search discussions

glow in the woods

front page
the archives
what is this place?
the contributors
comment policy
contact

Parents of lost babies and potential of all kinds: come here to share the technicolour, the vividness, the despair, the heart-broken-open, the compassion we learn for others, having been through this mess — and see it reflected back at you, acknowledged and understood.

Thanks to photographer Xin Li and to artist Stephanie Sicore for their respective illustrations and photos.

ttc | pregnancy | birth after loss > velamentous cord

I can't believe I'm sitting here writing this as I'm not one to do something like this. I have heard this will bring me comfort and help ease the pain but I'm not convinced.

We lost our sweet baby boy 7 weeks ago. There were complications during the delivery of our Gabriel. It was called velamentous cord. I went into labor with an emergency c-section at almost 39 weeks and he was immediately put on life support. The pediatrician told us he has 0% chance of survival because he was without oxygen for far too long resulting in brain damage. We were trying to be optimistic at first with all the prayers but we finally realized after a while that our prayers weren't going to be answered. I had a normal pregnancy up until 31 weeks when I started having some heavy bleeding. I would stand up and literally blood would just gush out. I went to the hospital right away and they told me this is normal. The doctor told me I had preterm labor and gave me a shot a betamethasone and everything would be okay. Fast forward 3 weeks later and it happened again. The doctor on call (it was a weekend) told me I have a placenta abruption but NOT to worry because when they deliver the baby everything will be okay and taken care of then. He also told me my bleeding was normal.


My doctor told me velamentous cord is rare and it won't happen again. I'm so disgusted with my doctor that I didn't even go to my 6 week postpartum checkup. How did he not know? Everywhere I read says its preventable. Doctors catch it at around 20 weeks and deliver c-section around 35 weeks and everything turns out great. It's my understanding that this isn't detected on an transvaginal ultrasound but rather a Doppler ultrasound (apparently my doctor doesn't understand what this even is)..at least that is what google has been telling me. It makes me sick to my stomach that I didn't get another opinion. I loathe myself. I should have! What's wrong with me?! I could tell you that I blame the doctor for this but mostly I blame myself. My Gabriel was healthy after all! He would be here if I would have gone and received another opinion. This is something I will have to live with for the rest of my life. Sorry for those reading this and it being so long. I live literally in the middle of nowhere so I have no one to talk to. Thank you for listening to the ones who have read.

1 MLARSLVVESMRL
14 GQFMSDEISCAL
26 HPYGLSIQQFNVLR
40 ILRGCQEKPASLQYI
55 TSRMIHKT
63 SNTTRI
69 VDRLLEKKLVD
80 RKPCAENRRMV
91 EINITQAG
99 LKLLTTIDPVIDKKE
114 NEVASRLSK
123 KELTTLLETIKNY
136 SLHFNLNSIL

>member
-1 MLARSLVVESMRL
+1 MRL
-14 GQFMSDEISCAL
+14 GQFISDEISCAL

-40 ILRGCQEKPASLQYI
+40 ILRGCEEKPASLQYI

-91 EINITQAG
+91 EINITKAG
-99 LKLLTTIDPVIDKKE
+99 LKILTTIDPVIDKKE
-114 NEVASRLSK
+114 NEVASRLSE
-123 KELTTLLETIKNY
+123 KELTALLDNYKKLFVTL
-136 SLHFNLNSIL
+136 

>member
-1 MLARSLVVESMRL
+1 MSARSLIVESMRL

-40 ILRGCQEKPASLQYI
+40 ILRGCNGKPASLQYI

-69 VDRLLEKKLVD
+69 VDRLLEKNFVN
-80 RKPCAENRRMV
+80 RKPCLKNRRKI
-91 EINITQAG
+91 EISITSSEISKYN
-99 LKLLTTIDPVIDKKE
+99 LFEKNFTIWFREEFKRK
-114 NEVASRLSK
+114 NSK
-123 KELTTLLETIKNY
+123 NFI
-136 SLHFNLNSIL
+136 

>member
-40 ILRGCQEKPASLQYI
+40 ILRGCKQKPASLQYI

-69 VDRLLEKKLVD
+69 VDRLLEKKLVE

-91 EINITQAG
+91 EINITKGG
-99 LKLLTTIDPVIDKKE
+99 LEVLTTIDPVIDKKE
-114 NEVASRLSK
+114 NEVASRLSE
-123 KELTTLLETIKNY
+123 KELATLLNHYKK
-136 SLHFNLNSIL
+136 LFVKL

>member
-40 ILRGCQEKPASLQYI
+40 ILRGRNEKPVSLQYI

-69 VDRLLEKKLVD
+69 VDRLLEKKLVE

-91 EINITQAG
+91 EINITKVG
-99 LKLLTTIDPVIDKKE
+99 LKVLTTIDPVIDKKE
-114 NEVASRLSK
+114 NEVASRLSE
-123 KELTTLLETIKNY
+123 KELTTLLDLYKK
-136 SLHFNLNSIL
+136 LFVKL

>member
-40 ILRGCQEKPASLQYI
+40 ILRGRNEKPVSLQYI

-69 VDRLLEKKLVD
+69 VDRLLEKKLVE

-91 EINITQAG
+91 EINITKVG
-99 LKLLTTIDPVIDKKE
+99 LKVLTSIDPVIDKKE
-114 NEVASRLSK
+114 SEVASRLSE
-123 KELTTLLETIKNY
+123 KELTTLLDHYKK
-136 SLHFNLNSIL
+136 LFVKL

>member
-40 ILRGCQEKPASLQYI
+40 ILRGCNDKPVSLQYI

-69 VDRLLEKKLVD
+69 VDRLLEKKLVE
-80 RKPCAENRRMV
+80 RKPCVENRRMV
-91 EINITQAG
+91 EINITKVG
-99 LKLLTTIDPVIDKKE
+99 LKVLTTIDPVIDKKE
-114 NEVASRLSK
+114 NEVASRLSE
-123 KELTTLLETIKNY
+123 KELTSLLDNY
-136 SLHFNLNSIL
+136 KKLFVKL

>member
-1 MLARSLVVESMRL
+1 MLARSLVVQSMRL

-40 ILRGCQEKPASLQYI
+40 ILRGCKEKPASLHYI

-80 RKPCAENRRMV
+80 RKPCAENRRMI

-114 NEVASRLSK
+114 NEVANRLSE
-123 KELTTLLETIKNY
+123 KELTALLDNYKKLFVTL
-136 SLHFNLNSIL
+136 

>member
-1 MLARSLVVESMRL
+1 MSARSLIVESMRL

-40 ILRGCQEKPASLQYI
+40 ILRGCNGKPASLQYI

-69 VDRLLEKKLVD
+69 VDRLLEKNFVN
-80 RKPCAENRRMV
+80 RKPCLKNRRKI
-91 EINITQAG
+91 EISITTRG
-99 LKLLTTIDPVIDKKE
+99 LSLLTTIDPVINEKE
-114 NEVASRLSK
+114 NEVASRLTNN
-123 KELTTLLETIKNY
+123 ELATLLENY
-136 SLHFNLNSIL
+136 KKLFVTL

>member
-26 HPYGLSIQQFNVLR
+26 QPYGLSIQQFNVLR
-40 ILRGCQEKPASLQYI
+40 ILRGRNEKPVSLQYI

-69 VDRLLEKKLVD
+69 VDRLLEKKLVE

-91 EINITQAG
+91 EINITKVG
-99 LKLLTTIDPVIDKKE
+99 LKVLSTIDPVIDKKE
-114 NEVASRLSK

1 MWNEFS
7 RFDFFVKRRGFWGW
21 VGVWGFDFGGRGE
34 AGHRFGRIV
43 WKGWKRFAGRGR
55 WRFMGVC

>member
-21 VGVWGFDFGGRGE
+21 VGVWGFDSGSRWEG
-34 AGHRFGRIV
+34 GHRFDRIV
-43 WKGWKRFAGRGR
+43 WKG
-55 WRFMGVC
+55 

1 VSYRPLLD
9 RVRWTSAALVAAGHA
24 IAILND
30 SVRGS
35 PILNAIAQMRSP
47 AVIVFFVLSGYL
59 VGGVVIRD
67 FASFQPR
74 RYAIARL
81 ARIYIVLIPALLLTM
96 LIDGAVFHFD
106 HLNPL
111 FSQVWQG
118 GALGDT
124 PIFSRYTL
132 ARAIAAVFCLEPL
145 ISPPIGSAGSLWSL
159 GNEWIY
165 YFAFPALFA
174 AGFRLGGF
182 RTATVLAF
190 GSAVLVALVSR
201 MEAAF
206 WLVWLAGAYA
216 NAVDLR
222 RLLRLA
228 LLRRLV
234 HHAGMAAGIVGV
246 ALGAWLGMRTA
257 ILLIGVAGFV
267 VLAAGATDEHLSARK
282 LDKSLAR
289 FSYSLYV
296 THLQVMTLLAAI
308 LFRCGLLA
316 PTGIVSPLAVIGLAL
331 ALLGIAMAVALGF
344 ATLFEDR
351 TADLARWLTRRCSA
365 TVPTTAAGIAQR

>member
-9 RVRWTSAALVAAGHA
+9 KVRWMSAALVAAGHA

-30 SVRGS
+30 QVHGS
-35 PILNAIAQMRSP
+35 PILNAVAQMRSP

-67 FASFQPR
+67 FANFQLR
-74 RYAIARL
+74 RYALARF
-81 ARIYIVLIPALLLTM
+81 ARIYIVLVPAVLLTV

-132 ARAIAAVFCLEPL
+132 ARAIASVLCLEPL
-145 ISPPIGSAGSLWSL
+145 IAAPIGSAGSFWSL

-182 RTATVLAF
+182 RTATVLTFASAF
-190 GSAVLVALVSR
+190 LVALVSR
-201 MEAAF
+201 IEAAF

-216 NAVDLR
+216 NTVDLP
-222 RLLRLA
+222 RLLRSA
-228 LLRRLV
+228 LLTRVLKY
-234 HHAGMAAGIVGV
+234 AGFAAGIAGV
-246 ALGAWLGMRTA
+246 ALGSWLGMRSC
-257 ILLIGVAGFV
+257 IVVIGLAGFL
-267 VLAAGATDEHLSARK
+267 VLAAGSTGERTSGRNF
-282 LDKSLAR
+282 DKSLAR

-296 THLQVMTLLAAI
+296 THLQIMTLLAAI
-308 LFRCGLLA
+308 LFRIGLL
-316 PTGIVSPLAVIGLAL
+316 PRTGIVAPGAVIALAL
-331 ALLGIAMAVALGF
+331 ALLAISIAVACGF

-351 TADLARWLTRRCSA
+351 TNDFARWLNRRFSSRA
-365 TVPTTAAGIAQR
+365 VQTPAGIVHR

June 14, 2018 | Unregistered CommenterAdrianna
Sending my love to you, Adrianna. I'm so sorry for the loss of your precious son. We lost our son, at term, to a true knot in the umbilical cord. I too listened to my doctors' advice (That all was fine/normal in spite of questions I had) and questioned what I could have done differently. Your anger is righteous - they can detect so much with the cord if they look, but that's not "the standard of care". Be gentle with yourself. You didn't do anything wrong. I think the what-ifs are a normal part of this heartbreaking process, so I won't try to talk you out of them. Just know you are not alone and you will eventually make peace with this in your own way and time. You loved your baby and this was not your fault. Holding you in my thoughts -
June 15, 2018 | Unregistered CommenterJ
I think everything you are feeling is perfectly normal and expected. I went into preterm labor and trusted the doctors when they told me to drink water and rest. The following day I was back at the hospital and dilated and was sent to a hospital that handled high risk cases. They felt that if I’d gone to them originally, they could’ve stopped by labor, but by the time I got there, it was too late.

Two years later and I still resent my doctor for not taking me seriously, but what can we do but trust the professionals?
June 26, 2018 | Unregistered CommenterEmily A
I am so sorry for your loss and for the guilt that you are feeling. I just want to be clear- it is not your fault. Not at all. It is not your fault.
I am a midwife and my son died in July, just after labor. I had HELLP syndrome. I remember saying to my midwife a few weeks before the birth "I cannot be my own midwife, I have to trust someone, so I am trusting you." I had a huge fear of hypertensive disorders. She kept telling me to relax. I didn´t have clinical signs in initial testing but I felt "off". She convinced me that it was just paranoia and that it happens a lot with fellow clinicians. I believed her.
Once home from my very long hospital stay in ICU, I spent every night the first 3 months losing sleep trying to identify the moment I could have still prevented it. I blamed myself for the bad choice in midwife, for not listening to myself, for not having paid more attentions to signs of danger during the birth. (as though I could have managed my own birth). Honestly, I still do this a lot of nights.
You can´t blame yourself. You just can´t. It is normal to trust your clinician and you can´t hold yourself responsible for not contradicting them. Maybe the pain and the self-hate is part of the process, but I hope you won´t torture yourself.
November 28, 2018 | Unregistered CommenterAnna Maria